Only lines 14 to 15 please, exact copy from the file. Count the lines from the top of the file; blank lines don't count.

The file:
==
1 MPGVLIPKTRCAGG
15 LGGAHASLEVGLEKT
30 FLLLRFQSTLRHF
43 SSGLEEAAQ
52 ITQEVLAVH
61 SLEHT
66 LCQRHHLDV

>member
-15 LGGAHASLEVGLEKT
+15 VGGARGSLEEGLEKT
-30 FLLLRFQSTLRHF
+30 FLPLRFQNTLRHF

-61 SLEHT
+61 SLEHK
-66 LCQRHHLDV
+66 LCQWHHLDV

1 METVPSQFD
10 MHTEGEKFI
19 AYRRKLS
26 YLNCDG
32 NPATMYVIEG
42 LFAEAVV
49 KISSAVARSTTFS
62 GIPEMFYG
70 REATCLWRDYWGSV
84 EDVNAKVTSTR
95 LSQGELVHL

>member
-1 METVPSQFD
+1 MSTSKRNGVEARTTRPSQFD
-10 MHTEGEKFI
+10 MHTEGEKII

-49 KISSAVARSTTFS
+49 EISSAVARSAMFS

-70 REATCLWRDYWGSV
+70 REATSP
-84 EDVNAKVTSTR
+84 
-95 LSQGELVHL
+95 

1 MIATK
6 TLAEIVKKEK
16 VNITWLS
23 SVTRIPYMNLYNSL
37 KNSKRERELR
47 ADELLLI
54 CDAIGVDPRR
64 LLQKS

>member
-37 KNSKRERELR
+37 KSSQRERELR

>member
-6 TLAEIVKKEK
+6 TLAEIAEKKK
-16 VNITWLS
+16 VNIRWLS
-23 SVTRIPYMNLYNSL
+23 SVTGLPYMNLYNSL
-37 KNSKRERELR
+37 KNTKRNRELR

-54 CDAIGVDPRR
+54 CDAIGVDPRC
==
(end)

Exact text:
+61 SLEHK
-66 LCQRHHLDV